Philip Jeck began his artistic life in the visual arts but then was diverted by explorations into using turntables to compose music in the early 1980s. The phrase ‘turntablist’ doesn’t seem quite right for Jeck’s approach to vinyl appropriation though and insight into his technique and its sublime lightness of touch may come from merely examining his table top. Vintage Dansette turntables (he has a store room full of hundreds of them), primitive sampling keyboards and minidisc recorders reveal an artist who’s found the perfect tools for this work – and hearing his compositions really is like being given the keys to a secret garden. The nearest comparisons to the world he creates are possibly the work of Ekkehard Ehlers, Fennesz or Tom Recchion but Jeck’s sound has a tender sumptuousness that’s all his.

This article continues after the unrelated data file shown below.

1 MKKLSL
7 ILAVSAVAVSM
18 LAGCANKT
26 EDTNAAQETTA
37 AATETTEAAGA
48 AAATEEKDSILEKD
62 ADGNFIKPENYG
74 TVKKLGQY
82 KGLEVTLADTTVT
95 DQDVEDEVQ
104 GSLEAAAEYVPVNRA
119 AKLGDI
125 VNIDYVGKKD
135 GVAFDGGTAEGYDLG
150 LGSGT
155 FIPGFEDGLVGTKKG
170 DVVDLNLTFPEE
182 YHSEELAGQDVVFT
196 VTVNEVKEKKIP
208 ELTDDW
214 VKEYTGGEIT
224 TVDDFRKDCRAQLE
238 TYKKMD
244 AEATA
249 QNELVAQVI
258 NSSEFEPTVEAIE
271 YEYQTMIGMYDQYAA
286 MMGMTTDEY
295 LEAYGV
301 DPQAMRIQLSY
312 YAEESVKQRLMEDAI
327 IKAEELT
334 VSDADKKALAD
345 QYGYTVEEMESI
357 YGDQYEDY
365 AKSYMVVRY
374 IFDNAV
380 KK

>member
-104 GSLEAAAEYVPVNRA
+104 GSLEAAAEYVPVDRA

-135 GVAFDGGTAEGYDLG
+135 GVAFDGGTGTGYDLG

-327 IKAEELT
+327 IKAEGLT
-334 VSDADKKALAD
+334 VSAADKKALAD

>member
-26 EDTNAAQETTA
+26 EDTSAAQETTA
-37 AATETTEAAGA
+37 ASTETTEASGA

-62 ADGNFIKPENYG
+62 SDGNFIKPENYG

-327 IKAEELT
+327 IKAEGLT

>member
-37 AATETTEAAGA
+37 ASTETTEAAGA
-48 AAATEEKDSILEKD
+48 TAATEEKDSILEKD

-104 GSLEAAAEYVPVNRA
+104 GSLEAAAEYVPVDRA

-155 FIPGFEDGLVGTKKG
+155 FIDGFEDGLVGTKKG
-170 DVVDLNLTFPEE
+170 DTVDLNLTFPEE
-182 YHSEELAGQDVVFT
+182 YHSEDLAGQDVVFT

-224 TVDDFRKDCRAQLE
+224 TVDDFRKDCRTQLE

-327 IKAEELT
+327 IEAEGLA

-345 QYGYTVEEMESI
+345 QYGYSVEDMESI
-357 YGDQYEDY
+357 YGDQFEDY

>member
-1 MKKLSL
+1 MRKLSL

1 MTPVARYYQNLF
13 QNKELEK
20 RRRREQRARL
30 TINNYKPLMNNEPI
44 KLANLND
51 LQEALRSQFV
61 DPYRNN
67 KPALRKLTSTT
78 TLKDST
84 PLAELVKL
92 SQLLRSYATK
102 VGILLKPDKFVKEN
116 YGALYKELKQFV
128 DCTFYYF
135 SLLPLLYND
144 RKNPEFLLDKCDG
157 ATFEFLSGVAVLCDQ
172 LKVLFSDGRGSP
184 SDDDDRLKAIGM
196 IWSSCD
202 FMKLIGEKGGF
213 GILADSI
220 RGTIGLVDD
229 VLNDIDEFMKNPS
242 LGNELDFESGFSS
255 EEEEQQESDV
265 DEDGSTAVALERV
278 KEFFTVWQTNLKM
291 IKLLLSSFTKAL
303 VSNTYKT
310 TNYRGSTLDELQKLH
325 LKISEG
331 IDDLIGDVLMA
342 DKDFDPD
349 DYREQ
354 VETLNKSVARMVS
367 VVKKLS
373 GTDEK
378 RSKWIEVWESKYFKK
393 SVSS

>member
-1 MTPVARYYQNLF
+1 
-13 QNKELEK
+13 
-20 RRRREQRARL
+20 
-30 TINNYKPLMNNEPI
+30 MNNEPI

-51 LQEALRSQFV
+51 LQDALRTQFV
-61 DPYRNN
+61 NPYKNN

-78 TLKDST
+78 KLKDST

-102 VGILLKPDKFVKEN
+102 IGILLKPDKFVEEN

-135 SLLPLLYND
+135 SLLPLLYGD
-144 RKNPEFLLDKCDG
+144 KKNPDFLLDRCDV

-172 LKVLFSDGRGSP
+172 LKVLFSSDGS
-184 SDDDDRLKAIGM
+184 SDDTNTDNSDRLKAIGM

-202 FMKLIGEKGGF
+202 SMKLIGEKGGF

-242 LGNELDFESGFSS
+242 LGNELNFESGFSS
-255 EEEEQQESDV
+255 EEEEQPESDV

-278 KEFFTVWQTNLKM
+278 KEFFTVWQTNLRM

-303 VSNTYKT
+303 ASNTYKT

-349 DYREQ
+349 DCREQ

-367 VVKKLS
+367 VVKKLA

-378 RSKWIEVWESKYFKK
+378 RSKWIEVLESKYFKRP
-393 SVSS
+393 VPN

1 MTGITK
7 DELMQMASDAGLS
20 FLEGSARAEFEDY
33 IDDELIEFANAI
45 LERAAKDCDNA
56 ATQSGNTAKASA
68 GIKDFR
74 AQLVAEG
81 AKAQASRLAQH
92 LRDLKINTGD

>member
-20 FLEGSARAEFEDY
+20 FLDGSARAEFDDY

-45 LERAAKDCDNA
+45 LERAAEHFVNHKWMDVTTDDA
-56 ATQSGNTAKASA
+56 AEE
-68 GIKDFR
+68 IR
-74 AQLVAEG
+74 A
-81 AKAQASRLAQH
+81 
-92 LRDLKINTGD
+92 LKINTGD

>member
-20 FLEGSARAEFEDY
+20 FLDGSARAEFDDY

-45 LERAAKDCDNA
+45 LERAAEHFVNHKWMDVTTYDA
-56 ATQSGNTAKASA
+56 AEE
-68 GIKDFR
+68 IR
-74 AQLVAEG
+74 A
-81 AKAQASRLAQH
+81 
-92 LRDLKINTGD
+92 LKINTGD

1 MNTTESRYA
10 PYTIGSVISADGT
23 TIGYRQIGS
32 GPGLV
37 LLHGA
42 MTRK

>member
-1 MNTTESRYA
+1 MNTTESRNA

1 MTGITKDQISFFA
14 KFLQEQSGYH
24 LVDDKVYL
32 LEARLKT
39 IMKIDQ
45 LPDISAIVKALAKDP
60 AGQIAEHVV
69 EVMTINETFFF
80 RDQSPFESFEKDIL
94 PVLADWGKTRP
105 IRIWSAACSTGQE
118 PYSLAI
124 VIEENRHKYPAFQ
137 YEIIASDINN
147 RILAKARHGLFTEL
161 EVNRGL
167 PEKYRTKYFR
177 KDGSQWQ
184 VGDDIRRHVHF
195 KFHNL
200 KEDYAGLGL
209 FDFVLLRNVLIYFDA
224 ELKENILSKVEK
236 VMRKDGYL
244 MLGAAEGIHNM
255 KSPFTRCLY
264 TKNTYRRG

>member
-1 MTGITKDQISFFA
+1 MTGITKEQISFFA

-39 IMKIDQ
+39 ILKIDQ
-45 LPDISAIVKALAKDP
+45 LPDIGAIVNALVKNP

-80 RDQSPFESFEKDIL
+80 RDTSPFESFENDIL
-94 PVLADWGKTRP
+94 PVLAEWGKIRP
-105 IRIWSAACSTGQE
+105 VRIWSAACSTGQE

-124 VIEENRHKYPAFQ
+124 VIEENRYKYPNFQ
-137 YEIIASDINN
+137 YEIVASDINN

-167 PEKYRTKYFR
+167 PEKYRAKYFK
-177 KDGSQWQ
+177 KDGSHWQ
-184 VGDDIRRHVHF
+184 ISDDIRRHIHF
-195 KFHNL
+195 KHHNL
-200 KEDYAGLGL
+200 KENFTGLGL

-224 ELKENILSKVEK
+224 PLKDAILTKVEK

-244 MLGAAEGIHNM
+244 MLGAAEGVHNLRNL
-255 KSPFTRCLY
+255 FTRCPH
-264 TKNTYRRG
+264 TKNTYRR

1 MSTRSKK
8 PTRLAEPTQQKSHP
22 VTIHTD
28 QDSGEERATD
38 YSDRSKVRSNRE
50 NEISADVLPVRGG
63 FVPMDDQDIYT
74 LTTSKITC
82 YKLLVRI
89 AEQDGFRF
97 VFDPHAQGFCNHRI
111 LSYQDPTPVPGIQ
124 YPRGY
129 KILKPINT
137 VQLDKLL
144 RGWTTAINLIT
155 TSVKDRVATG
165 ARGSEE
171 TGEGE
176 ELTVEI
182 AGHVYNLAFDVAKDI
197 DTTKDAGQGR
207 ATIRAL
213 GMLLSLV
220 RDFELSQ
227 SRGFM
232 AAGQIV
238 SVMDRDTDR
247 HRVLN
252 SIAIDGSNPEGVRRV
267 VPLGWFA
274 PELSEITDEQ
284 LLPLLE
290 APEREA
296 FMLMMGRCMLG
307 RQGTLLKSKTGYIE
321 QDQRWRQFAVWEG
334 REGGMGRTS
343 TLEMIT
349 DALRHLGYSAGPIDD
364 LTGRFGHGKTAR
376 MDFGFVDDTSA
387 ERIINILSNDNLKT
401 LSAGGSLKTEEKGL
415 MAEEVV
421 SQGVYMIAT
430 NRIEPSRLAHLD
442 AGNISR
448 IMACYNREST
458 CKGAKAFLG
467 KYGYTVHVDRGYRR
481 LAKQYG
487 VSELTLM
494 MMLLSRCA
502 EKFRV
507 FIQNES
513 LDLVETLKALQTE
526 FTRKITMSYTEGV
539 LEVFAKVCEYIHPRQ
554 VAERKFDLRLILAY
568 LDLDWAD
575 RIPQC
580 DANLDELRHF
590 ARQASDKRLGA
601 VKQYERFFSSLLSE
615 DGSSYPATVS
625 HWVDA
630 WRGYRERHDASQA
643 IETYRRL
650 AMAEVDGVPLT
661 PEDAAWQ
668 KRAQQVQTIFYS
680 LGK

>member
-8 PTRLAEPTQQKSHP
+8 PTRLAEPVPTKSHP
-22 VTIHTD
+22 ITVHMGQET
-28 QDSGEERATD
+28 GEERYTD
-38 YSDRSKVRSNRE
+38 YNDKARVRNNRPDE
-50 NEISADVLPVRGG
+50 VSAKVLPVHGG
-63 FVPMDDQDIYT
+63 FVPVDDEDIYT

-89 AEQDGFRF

In 1993, Philip Jeck and Lol Sargent won the Time Out Performance Award for their Vinyl Requiem, a performance involving 180 Dansettes and numerous projectors. Since then he’s released a raft of great recordings, largely via the Touch label, and developed a great reputation as an unmissable live performer. At TUSK in 2914, Philip Jeck performed a piece specially commissioned by the festival.